To calculate your stroke risk, see http://stroke.ucla.edu/body.cfm?id=66. For example, in women between the ages of 55 and 59 with a calculated 10-year stroke risk of 10%, daily aspirin use in 1,000 women for 10 years can expect to prevent 17 ischemic strokes while causing 4 extra GI bleeds. That is a pretty significant risk reduction and far greater than other, more expensive, treatments.

In 2009, the USPSTF (United States Preventative Services Task Force), an independent collaboration of doctors, gave an “A” recommendation for daily aspirin use in men, aged 45-79, for heart attack prevention and a similar “A” recommendation for women, aged 55-79, for stroke prevention where the calculated potential benefit is greater than the potential harm. The committee felt the evidence insufficient to make a recommendation in either men or women over age 80.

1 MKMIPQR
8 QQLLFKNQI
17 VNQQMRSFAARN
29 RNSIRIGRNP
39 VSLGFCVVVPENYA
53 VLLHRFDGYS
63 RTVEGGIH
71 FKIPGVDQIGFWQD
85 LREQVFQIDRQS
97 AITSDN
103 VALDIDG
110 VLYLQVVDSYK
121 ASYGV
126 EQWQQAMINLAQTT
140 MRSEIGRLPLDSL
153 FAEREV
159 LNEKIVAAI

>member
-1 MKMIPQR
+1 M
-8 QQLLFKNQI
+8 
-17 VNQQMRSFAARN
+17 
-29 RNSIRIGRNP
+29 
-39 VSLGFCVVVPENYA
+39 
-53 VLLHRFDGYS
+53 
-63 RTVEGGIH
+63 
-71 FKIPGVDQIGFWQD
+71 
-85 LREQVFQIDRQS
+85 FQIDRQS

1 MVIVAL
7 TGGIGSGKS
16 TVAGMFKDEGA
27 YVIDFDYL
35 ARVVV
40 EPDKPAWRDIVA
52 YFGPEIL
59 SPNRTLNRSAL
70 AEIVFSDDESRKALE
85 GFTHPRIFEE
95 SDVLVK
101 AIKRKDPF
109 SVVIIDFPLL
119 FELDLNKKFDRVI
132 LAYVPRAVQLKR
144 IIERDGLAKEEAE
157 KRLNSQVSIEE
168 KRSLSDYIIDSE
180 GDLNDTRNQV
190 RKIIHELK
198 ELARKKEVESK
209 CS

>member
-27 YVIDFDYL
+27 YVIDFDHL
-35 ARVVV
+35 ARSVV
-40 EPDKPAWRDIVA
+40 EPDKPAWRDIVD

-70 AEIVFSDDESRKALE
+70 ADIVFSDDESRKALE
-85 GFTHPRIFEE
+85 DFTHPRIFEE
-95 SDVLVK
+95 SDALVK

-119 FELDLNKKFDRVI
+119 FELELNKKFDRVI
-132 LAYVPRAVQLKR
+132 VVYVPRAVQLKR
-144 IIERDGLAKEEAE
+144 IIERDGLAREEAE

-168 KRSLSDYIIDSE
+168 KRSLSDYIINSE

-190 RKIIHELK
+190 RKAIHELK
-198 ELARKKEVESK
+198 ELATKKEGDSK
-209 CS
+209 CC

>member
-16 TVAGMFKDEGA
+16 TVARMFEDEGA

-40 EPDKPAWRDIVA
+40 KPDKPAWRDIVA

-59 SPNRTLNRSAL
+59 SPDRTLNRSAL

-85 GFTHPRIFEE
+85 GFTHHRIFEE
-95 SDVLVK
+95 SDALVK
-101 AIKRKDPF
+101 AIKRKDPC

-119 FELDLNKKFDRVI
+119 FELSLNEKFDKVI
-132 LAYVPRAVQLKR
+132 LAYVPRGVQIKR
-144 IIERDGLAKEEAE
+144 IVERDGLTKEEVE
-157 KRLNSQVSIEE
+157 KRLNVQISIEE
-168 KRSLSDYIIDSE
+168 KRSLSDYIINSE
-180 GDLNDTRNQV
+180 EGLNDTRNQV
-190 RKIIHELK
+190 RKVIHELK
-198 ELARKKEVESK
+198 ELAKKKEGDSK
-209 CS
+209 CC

This is pretty powerful, but we’re not done yet. While it’s clear that aspirin relieves pain, reduces fever, limits inflammation, and prevents heart attack and stroke, it turns out that long-term aspirin use likely prevents certain cancers, most notably colon cancer. The association is not new—a study published in the New England Journal of Medicine way back in 1991 noted a 40% reduction in colon cancer deaths in aspirin-takers. Unfortunately, that same increase in bleeding that kept creeping into the cardiovascular trials also reared its ugly head in the cancer trials. This, along with negative results in colon cancer prevention from 2 large trials in patients who took aspirin every other day prompted the USPSTF to give aspirin for colorectal cancer prevention a “D” grade (meaning that doctors should discourage it) in 2007.